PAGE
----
Graffito On the Birthday of Osiris

A message to the future from a dying culture. The Temple of Isis at Philae, at the south end of the Nile,  is the last-known site where the ancient Egyptian religion as an institution was still alive.

Located near Hadrian’s gate is the  hieroglyphic graffito (Philae 436) of Esmet-Akhom, one of the last ancient Egyptian priests at the Temple of Isis.  It was written on the birthday of Osiris, “year 110 of Roman Emperor Diocletian” (August 24, 394 AD), as the ancient religion was dying out and being replaced by Christianity.  It is the last known writing in hieroglyphs before all who understood them disappeared.


The people were coming
from the Red Sea hills
to pay homage to Osiris
in the year of Diocletian

Few visit anymore;
Pharaoh and Osiris are in their tomb
the armies of the new God
speak a new language

while the people of the temple,
now pagans,  are ignorant of the word;
yet only the ancients can read
the writing on the temple wall

Do not forget us Osiris;
the ancient one tapped gently into stone
knowing not his words would be the last
carved in ancient form

“I, Esmot-Akhom, scribe of the House of Isis
performed work on this figure of Mandulis for everlasting
for he is kindly of face unto me;
on this day, the birth of Osiris, his festival, year 110″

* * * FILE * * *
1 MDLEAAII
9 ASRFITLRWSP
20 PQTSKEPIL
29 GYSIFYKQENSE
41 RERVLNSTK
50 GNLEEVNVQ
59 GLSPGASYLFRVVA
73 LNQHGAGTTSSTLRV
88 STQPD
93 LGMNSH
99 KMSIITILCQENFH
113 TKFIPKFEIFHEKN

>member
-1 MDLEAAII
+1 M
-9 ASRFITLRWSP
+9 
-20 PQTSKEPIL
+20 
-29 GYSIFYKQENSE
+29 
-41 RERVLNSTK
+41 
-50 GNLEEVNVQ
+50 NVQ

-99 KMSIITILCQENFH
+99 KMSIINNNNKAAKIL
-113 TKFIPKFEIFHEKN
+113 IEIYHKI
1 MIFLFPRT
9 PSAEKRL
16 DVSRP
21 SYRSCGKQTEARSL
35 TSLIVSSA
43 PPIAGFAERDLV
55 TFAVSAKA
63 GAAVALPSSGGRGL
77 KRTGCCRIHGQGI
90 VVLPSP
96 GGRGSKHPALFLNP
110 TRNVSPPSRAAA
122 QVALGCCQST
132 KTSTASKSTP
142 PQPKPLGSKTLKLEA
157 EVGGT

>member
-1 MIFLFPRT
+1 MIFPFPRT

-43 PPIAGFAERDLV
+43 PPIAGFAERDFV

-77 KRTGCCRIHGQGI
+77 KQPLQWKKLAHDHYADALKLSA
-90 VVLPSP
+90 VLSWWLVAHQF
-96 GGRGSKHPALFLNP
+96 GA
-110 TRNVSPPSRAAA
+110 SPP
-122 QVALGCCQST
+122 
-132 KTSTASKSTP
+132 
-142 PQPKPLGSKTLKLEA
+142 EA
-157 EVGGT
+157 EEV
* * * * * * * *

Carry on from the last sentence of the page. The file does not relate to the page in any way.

The Last Egyptian Hieroglyph

About toritto

I was born during year four of the reign of Emperor Tiberius Claudius on the outskirts of the empire in Brooklyn. I married my high school sweetheart, the girl I took to the prom and we were together for forty years until her passing in 2004. We had four kids together and buried two together. I had a successful career in Corporate America (never got rich but made a living) and traveled the world. I am currently retired in the Tampa Bay metro area and live alone. One of my daughters is close by and one within a morning’s drive. They call their pops everyday. I try to write poetry (not very well), and about family. Occasionally I will try a historical piece relating to politics. :-)
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4 Responses to Graffito On the Birthday of Osiris

  1. beetleypete says:

    I went to Philae temple when I visited Egypt, but this wasn’t explained to me half as clearly as you managed to do today.
    Best wishes, Pete.

    Liked by 1 person

  2. weggieboy says:

    Incredible! A poignant recognition of transition that couldn’t be stopped.

    Liked by 1 person

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